Whole Oat Porridge
  • Dairy Free
  • Pesceterian
  • Vegan
  • Vegetarian

I had a visit from my friend, Constantin, a couple of weeks ago, and his love of macrobiotics reminded me that I know very little about it. And well, I still don’t. I know that macrobiotic diets work to balance yin and yang elements in food, for our health. I know that eating extremes of yin and yang (balancing of flavours to enliven the palette) is what most restaurant food thrives on.

It seems that what makes so many South East Asian cuisines desirable: that sour, sweet, salty, spicy, bitter battle for your taste’s affections, is what makes us too focussed on eating and not enough on health. Macrobiotics, Co tells me, isn’t about inspiring interest in food. It’s about being bored, taking the focus away, making eating less an attempt to stimulate and more an act of nourishment.

hmmm…

Regardless of how I feel about this right now, as my stomach starts to plan my next meal (a full gloried flavour competition between roasted butternut, walnuts, capers and some tart creme fraiche), I have to admit that there are some mealtimes when I relish a bit of boredom. Some days, all I want to do is eat oats. After working in a kitchen all day, for instance, tasting and seasoning endlessly, my palette craves blandness. And first thing in the morning for breakfast, to start my stomach off well.

Now, I know there’s art in the perfect oats. I studied at an Irish cooking school, afterall, and one of my best friends, Dako, is an expert at making the perfectly salted (in the Scottish tradition) bowl of oats. But until Co’s visit, I’d always thought oats needed to be rolled or cut. Apparently not. Co says that, in fact, whole oat porridge is a macrobiotic orgasm.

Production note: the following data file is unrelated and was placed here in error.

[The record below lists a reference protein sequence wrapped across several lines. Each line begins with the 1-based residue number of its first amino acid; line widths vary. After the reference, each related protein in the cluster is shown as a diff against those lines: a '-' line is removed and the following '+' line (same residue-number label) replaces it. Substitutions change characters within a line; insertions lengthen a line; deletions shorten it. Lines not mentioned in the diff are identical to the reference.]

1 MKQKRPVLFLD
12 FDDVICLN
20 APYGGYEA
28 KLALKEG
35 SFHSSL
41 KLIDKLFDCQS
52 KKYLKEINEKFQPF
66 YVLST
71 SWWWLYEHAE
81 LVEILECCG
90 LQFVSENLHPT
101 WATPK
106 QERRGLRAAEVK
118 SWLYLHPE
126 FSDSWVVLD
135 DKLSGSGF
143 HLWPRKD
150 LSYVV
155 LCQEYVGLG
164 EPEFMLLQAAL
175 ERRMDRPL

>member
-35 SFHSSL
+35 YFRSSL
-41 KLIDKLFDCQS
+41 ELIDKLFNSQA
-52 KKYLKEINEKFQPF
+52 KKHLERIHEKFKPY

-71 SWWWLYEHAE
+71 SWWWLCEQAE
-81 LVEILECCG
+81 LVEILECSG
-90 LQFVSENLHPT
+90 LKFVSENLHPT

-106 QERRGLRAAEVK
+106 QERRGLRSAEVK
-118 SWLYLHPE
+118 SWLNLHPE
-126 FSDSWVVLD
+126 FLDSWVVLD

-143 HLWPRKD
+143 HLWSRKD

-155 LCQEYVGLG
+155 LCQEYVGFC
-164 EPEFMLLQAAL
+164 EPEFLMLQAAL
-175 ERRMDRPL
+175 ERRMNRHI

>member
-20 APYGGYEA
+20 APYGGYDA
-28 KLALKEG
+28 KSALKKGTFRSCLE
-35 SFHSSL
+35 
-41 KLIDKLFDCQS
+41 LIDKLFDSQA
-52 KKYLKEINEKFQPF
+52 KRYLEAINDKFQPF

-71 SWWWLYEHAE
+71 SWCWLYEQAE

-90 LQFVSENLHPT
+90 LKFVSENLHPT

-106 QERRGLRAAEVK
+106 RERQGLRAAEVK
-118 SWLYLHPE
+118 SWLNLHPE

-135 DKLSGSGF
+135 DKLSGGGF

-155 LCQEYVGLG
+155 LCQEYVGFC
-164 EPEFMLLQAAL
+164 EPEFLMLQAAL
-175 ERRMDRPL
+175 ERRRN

So we made them, and it is, and I’ve been doing it every since. It’s hard to imagine going back to rolled oats after the texture revelation that is whole oat porridge. The oats have an al dente slipperiness to them. They resist the bite just enough, while still releasing their creaminess into the porridge as a whole. And the process is incredibly simple.

Whole Oat Porridge

  • 1 cup of whole dry oats serves about 3 healthy porridge eaters
  • 1 cup whole dry oats
  • 3 cups filtered water (approximately)
  • Sea salt
  • Dried figs, prunes or apricots (optional)
  • Yoghurt (optional)
  • Maple syrup (optional)

Soak the oats in the water over night, and then using the same water, set them on a very low heat to cook, stirring occasionally. I use a Japanese ceramic cooking pot, cheaply acquired at many Asian grocers, but any nonreactive, thick bottomed pot will do. As the oats come to a slow simmer, they will give off a little froth. Just keep stirring this back in. I find it unnecessary to skim off for any taste reasons and eventually, it just disappears into the creaminess. Add as much sea salt as you like to taste (or taste along the way and add more).